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Kyoto: Temple gardens unique, enchanting

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Apr 04 Warming to Ryukyu culture (Japan Times)
  The air is stifling in the cement interior of the Ishikawa Dome, despite the sides being open to the weather. I shift my limbs, in danger of losing circulation on the unforgiving benches, while my right arm furiously works my paper program as a fan in a desperate effort to gain respite from the Okinawan humidity.
Apr 03 Kyoto: Temple gardens unique, enchanting (Asahi)
  Of course Kyoto has its share of Buddhist statues and religious architecture, but what really sets the city apart are its magnificent temple gardens. For centuries these enchanting creations have lured millions of visitors and influenced the work of landscape gardeners.
Apr 02 Roppongi breakfast, high tea in the Ginza (Japan Times)
  Breakfast and afternoon tea: Two meals that rarely get discussed in this column. It's not a question of bias. It's just there are very few places in town that get them right. n the case of breakfast, Tokyo really doesn't seem to bother. If you're not inside one of the larger hotels, you can forget about getting anything more substantial than coffee and a danish. Unless you're close to Roppongi Hills, that is, and the welcoming early morning glow emanating from Lauderdale.
Apr 02 Stay for weeks or months in Niseko ()
  Hilton Niseko Village is offering a Hilton Long Stay Package accommodation plan from April 1 through Nov. 30. The package starts from 100,000 yen per week and from 400,000 yen per month, per person, at double occupancy, and includes a number of benefits to make the stay comfortable.
Apr 02 Pancakes, scrambled eggs and more, bills brings a taste of Sydney to Yokohama ()
  One of the Food File's all-time favorite settings for breakfast in Japan � lunch and dinner, too � has to be bills , Aussie chef Bill Granger's stylish beachfront cafe/restaurant on the Kamakura coast. The good news is that there's now a second branch, and it's a lot more convenient if you're living or working in Yokohama, or just visiting for the day. Once again, he has a prime waterfront location, this time in the atmospheric, century-old Red Brick Warehouses.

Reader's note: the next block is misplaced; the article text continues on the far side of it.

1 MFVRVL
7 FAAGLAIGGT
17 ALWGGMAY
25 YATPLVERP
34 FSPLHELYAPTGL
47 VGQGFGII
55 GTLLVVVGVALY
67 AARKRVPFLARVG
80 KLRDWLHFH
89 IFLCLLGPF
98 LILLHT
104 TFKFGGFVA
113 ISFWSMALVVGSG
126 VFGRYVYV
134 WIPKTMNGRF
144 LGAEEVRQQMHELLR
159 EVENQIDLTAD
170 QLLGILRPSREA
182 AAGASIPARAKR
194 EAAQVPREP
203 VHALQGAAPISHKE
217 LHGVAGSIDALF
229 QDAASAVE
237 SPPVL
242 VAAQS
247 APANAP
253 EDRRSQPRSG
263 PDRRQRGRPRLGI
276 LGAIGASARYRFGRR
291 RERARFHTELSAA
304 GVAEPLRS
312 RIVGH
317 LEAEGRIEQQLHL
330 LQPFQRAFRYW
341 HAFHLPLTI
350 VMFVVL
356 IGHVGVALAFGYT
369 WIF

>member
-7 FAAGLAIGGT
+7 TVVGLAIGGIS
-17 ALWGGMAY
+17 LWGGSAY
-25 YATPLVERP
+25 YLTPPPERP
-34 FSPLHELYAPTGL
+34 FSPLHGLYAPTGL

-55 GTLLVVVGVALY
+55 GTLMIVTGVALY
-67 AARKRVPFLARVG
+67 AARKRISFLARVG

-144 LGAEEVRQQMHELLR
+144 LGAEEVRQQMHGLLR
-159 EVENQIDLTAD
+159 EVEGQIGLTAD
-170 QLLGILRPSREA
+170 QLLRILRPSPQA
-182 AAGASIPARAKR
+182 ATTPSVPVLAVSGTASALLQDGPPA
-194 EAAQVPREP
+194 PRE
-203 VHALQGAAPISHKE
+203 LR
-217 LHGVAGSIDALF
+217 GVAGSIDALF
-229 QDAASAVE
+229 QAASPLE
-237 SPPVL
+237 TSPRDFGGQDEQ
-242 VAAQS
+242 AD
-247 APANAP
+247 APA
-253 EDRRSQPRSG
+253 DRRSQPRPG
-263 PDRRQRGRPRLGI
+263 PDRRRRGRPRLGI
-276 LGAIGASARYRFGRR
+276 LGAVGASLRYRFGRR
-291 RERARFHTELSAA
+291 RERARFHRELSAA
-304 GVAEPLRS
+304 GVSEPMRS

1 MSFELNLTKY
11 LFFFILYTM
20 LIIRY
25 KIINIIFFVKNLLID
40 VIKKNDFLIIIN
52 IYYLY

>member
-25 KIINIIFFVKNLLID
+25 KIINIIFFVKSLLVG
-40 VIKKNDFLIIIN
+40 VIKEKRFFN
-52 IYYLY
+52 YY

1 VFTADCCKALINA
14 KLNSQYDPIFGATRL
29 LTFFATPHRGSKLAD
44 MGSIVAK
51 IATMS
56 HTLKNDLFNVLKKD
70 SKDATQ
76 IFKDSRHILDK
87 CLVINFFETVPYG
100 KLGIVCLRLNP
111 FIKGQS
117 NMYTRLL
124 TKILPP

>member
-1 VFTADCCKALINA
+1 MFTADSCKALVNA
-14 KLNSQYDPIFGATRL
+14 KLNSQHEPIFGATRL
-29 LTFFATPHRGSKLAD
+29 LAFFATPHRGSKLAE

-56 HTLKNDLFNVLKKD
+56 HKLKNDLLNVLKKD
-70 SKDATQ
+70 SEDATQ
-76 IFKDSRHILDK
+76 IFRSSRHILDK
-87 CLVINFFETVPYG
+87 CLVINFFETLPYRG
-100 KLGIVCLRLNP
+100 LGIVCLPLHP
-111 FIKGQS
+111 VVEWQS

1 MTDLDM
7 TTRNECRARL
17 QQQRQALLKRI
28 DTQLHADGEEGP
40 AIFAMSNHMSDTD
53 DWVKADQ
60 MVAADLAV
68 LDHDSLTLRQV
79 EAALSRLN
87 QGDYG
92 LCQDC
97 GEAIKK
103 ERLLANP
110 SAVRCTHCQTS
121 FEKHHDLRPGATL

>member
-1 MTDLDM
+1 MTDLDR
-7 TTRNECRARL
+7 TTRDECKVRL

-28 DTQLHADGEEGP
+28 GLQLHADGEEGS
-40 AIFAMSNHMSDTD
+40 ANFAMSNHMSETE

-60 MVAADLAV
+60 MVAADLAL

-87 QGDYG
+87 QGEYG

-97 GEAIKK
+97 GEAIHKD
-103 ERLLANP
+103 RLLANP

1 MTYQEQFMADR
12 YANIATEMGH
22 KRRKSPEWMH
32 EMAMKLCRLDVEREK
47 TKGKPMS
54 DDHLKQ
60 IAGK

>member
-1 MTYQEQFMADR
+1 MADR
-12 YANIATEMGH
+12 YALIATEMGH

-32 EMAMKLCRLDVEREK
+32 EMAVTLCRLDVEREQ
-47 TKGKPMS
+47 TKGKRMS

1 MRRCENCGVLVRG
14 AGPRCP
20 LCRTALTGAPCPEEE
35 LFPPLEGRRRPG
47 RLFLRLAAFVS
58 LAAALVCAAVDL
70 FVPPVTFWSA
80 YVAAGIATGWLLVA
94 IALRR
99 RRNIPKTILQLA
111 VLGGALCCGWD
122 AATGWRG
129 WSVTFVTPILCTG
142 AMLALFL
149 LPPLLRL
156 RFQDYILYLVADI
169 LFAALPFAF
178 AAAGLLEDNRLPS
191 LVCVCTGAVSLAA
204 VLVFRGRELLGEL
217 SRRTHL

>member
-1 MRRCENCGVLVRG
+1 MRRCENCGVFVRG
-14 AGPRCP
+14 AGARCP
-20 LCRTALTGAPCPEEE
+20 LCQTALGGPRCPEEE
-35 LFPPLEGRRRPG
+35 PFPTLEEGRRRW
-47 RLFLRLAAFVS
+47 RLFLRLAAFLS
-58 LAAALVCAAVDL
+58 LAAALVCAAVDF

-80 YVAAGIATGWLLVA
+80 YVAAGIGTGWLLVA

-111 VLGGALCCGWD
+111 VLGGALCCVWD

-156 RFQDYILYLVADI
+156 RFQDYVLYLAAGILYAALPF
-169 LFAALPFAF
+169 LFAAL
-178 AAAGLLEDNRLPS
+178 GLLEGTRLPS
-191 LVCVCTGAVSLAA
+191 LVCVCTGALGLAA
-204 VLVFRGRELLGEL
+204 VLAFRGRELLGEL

Apr 02 Quake unites people to rebuild church, save sake brewers (Japan Times)
  An earthquake can unite people both spiritually and with spirits. Pastor Megumi Uchijo says a prayer for victims of earthquakes around the world in her church that was built with donations from Japanese and people abroad after it was destroyed by a powerful quake three years ago.
Apr 02 Patrons relax all through the night at Edo-themed spa (Asahi)
  The Ryogoku district in Tokyo's Sumida Ward, home to Kokugikan sumo stadium and sumo stables, is not only about Japan's traditional sport. At 3 a.m., an eatery at Ryogoku Yuya Edoyu, a large scale spa, is quiet. Only the noise of customers slurping soba noodles can be heard. Behind the lattice screen, a couple are relaxing, drinking sake after taking a bath.
Apr 02 Red rice just the thing for festive meals (Asahi)
  SEKIHAN, literally red rice, is glutinous rice that takes on a reddish hue from adzuki beans. It is a fixture on festive occasions, such as the beginning of school or the first day of a new job, events which usually occur in spring. Cooking expert Nobuko Doi says her family customarily made it on the first and the 15th of every month as a way to pray for good health and happiness.
Apr 02 Fresh charges sought for Sea Shepherd activist (Asahi)